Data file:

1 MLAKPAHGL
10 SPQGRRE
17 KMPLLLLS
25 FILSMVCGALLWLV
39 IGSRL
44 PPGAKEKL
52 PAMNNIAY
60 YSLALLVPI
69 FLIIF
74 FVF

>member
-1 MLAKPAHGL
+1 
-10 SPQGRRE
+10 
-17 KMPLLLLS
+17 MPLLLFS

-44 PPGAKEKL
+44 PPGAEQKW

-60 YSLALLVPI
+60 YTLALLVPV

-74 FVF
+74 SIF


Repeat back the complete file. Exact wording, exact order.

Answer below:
1 MLAKPAHGL
10 SPQGRRE
17 KMPLLLLS
25 FILSMVCGALLWLV
39 IGSRL
44 PPGAKEKL
52 PAMNNIAY
60 YSLALLVPI
69 FLIIF
74 FVF

>member
-1 MLAKPAHGL
+1 
-10 SPQGRRE
+10 
-17 KMPLLLLS
+17 MPLLLFS

-44 PPGAKEKL
+44 PPGAEQKW

-60 YSLALLVPI
+60 YTLALLVPV

-74 FVF
+74 SIF